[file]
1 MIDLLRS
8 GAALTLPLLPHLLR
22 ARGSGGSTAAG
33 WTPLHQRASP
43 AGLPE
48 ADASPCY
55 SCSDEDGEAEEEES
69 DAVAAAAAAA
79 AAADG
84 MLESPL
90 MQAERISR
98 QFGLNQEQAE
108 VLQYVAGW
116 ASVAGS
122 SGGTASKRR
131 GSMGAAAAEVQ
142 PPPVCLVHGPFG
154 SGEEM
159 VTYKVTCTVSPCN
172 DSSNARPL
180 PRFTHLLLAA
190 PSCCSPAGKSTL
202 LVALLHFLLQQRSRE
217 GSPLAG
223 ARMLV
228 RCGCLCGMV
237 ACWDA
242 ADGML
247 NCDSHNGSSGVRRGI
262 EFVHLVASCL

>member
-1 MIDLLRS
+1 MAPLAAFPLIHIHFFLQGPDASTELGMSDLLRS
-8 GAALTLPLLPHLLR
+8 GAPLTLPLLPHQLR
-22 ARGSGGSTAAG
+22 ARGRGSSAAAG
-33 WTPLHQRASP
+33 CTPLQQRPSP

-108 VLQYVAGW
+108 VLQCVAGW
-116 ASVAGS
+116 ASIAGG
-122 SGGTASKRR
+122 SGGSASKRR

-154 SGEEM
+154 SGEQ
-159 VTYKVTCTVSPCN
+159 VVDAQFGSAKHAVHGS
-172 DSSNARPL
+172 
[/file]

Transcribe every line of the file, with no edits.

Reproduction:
1 MIDLLRS
8 GAALTLPLLPHLLR
22 ARGSGGSTAAG
33 WTPLHQRASP
43 AGLPE
48 ADASPCY
55 SCSDEDGEAEEEES
69 DAVAAAAAAA
79 AAADG
84 MLESPL
90 MQAERISR
98 QFGLNQEQAE
108 VLQYVAGW
116 ASVAGS
122 SGGTASKRR
131 GSMGAAAAEVQ
142 PPPVCLVHGPFG
154 SGEEM
159 VTYKVTCTVSPCN
172 DSSNARPL
180 PRFTHLLLAA
190 PSCCSPAGKSTL
202 LVALLHFLLQQRSRE
217 GSPLAG
223 ARMLV
228 RCGCLCGMV
237 ACWDA
242 ADGML
247 NCDSHNGSSGVRRGI
262 EFVHLVASCL

>member
-1 MIDLLRS
+1 MAPLAAFPLIHIHFFLQGPDASTELGMSDLLRS
-8 GAALTLPLLPHLLR
+8 GAPLTLPLLPHQLR
-22 ARGSGGSTAAG
+22 ARGRGSSAAAG
-33 WTPLHQRASP
+33 CTPLQQRPSP

-108 VLQYVAGW
+108 VLQCVAGW
-116 ASVAGS
+116 ASIAGG
-122 SGGTASKRR
+122 SGGSASKRR

-154 SGEEM
+154 SGEQ
-159 VTYKVTCTVSPCN
+159 VVDAQFGSAKHAVHGS
-172 DSSNARPL
+172 